How to Keep Your Home Clean When You Have a Newborn

Whether you are a neat freak or only an occasional duster pre-baby, the first days with your newborn will probably see housework drop to the bottom of your to do list. While I would say ignore it completely for the first few weeks, there will be a point when enough really is enough. (Even for me!)


Talk about it

While it may not be the most romantic chat, have a conversation about the housework with your other half, preferably long before baby arrives. Make sure they don't assume your being at home all day with baby will mean you do everything. If needs be, make a list of jobs or apportion responsibilities, then everyone hopefully knows where they stand.

Change your products

Use eco-friendly products so that you know your baby, and the planet, won't be harmed. Even better find out about making your own products using lemon, rosemary and tea tree oils. You could also invest in a steam cleaner which does so many jobs in one and uses just water to clean.

Use a sling

The best thing you can buy for your baby is a decent sling or carrier. Find your local sling meet and try a few out, or at least get some advice. A soft wrap sling is great for newborns. With baby happy and comfy in the sling, you can get on with some chores.


Clean smart

Sweep, hoover and mop floors at the end of the day so you don't have to do it repeatedly. Cut up old towels for cloths and have some in each room for dusting, mopping up spills, or using damp for cleaning.

Use baskets

We use a box or basket in each room to toss anything out of place in, then put it all way at the end of the day. We also use open baskets and boxes for toys which makes it easier for older siblings to put toys and books away.

Ten minute tasks

A quick 10 minute tidy a couple of times a day (use your baskets), ten minutes in the kitchen, and ten in the bathroom is ample for a quick spruce up. Keep an eye on your 'Hot Spots', those places where clutter gathers, and blitz one each day. Save the deep clean stuff for when someone else is around, once a week is fine.


Let people help

When visitors ask if there is anything they can do, smile confidently and say yes. Then send them to the pile of dishes/laundry basket/vacuum cleaner. Most people really are glad to help. Rope older kids in too, they love to copy you so give them a small bowl of water and a cloth to wash the floor, or pop an old sock on their hand and get them dusting.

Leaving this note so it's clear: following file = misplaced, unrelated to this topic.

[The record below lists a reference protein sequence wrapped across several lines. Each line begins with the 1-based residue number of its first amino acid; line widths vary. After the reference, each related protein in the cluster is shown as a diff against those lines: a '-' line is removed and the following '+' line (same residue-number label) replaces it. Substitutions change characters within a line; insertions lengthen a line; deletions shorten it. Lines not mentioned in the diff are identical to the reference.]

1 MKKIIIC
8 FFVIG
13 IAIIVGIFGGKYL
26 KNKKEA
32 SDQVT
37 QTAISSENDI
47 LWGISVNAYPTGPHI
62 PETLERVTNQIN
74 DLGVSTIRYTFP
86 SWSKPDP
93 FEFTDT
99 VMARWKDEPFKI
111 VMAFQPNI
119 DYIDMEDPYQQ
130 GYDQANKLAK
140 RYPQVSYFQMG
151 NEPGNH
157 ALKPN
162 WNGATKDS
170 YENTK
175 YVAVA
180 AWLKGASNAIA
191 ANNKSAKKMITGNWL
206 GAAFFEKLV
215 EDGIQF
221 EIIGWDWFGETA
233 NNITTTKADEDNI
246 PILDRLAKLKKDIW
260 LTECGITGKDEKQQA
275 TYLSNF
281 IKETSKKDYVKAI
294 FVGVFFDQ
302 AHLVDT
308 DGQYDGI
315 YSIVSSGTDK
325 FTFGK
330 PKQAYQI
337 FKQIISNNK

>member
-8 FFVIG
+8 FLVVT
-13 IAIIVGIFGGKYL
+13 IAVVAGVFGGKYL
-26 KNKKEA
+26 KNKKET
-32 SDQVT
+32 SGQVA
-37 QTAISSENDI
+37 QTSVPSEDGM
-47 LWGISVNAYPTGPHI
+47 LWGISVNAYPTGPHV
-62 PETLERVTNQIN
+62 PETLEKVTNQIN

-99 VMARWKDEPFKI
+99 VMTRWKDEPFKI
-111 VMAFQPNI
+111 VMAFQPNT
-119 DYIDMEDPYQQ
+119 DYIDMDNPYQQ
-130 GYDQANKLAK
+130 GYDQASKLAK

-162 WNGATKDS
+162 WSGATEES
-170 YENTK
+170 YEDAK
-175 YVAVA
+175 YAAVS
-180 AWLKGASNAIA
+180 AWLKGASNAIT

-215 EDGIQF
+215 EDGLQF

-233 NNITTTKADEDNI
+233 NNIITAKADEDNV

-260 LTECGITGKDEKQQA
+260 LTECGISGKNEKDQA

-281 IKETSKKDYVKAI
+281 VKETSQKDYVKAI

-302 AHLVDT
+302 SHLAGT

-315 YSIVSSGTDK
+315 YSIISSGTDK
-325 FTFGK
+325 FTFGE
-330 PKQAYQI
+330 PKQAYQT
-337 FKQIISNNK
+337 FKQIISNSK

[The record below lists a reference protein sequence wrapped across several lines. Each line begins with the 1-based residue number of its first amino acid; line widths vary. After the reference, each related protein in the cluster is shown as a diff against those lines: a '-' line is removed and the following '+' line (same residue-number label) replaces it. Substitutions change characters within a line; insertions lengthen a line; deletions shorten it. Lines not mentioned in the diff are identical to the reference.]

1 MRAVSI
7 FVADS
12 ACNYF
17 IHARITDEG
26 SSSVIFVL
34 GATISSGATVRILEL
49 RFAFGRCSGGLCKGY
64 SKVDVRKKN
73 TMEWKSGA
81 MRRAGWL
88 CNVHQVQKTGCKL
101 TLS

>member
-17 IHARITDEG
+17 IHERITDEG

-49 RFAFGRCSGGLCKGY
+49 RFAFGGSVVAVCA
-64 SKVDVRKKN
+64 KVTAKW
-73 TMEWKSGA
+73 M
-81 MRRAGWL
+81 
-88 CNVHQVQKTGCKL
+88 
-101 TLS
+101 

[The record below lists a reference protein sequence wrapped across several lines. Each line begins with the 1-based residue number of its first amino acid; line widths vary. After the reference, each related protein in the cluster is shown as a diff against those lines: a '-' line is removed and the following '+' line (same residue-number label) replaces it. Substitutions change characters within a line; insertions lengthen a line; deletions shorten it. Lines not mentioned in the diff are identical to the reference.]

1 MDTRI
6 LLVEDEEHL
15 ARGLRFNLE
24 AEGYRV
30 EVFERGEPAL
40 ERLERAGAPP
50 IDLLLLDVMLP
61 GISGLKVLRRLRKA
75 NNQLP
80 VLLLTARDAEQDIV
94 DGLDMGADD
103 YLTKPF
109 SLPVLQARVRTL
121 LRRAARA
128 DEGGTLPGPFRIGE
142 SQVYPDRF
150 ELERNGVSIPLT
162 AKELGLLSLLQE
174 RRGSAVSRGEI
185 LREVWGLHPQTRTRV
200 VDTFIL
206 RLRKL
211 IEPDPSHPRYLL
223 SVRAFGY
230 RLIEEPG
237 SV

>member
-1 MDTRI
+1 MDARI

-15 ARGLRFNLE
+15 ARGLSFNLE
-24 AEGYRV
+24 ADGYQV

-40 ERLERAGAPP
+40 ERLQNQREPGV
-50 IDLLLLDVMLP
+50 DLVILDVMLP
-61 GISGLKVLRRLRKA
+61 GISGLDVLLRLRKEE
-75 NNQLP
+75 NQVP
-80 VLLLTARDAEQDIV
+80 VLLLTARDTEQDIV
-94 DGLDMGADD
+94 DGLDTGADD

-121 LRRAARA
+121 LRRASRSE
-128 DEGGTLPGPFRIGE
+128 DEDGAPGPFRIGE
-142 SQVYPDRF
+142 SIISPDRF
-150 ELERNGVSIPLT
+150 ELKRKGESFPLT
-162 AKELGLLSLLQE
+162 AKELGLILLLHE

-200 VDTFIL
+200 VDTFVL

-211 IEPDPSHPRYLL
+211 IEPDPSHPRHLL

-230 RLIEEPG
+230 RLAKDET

Pay for it

If you are really worried, and you can afford it, hire help. From a full deep clean to a couple of hours twice a week, or just a laundry or ironing service, there are plenty of individuals and companies out there more than willing to help. Don't feel guilty, you deserve it.

Whatever you do, don't get hung up on housework. The most important thing you can do right now is bond with your baby, the rest can wait.


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Comments

  1. Great tips, after both my girls as soon as I was home from the hospital I was back to my normal routine of cleaning and sorting everything, family members and the midwifes told me to take it easy but I just can't sit with mess and clutter, I'm the same with their toys, I can't just leave them until bedtime I pick them up all the time even though I know they will be back out within a few minutes, I lived with my mum when I had my son so had to listen and take it easy then xXx

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  2. Great advice, like giving each other responsibilities and the use of a sling etc.

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  3. Great advice my mum did the cleaning after my first and my partner did everything after my second but I carried on as normal after my third and the only thing I couldn't do was vacuum.

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